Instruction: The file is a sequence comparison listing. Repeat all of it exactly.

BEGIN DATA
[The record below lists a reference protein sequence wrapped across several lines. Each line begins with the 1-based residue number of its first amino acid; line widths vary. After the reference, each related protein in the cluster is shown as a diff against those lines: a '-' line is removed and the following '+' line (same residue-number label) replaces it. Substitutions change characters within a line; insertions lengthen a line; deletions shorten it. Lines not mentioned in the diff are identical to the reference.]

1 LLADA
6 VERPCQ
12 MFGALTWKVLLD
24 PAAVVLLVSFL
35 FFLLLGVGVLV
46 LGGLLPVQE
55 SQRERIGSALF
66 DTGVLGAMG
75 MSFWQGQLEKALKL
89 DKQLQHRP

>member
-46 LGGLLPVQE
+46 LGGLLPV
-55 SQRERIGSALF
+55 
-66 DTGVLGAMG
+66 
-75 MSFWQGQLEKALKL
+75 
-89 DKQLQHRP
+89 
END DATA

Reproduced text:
[The record below lists a reference protein sequence wrapped across several lines. Each line begins with the 1-based residue number of its first amino acid; line widths vary. After the reference, each related protein in the cluster is shown as a diff against those lines: a '-' line is removed and the following '+' line (same residue-number label) replaces it. Substitutions change characters within a line; insertions lengthen a line; deletions shorten it. Lines not mentioned in the diff are identical to the reference.]

1 LLADA
6 VERPCQ
12 MFGALTWKVLLD
24 PAAVVLLVSFL
35 FFLLLGVGVLV
46 LGGLLPVQE
55 SQRERIGSALF
66 DTGVLGAMG
75 MSFWQGQLEKALKL
89 DKQLQHRP

>member
-46 LGGLLPVQE
+46 LGGLLPV
-55 SQRERIGSALF
+55 
-66 DTGVLGAMG
+66 
-75 MSFWQGQLEKALKL
+75 
-89 DKQLQHRP
+89 